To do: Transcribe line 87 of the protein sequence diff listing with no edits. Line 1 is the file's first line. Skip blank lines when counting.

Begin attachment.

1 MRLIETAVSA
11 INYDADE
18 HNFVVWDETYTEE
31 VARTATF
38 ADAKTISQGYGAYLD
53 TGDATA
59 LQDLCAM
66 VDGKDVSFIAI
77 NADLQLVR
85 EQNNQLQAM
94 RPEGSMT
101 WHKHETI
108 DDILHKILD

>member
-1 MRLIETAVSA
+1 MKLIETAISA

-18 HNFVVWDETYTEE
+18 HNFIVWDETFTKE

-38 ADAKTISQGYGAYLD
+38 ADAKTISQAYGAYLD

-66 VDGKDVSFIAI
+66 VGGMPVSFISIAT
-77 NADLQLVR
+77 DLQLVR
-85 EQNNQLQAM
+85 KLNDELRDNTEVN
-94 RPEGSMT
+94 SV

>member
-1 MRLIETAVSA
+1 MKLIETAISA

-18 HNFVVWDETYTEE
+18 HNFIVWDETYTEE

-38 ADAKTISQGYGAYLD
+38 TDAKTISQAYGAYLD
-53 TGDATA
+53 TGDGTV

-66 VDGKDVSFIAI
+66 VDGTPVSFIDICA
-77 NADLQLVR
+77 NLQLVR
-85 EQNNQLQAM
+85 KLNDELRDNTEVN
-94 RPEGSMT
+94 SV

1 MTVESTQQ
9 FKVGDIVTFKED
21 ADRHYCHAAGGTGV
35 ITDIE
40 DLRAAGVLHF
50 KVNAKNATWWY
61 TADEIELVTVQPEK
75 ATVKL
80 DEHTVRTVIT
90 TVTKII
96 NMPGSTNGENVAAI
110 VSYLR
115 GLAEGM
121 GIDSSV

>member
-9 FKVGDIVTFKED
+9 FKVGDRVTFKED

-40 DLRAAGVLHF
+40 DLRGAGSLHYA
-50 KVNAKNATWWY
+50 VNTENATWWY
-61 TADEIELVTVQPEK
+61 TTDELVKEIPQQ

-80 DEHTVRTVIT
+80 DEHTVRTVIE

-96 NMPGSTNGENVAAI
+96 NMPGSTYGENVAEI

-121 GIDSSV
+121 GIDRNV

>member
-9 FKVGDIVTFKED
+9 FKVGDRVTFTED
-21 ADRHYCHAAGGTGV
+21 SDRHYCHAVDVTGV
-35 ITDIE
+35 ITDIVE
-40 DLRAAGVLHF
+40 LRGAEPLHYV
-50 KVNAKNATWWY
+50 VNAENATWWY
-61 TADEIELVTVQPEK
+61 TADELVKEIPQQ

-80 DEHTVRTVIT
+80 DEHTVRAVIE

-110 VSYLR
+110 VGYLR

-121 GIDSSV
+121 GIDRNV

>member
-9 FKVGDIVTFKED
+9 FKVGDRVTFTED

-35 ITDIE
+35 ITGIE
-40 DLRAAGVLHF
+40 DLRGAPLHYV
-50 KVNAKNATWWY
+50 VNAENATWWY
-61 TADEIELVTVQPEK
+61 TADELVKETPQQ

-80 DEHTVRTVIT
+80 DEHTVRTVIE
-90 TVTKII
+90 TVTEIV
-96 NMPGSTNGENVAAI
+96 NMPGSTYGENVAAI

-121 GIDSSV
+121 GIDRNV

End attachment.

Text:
+61 TADELVKEIPQQ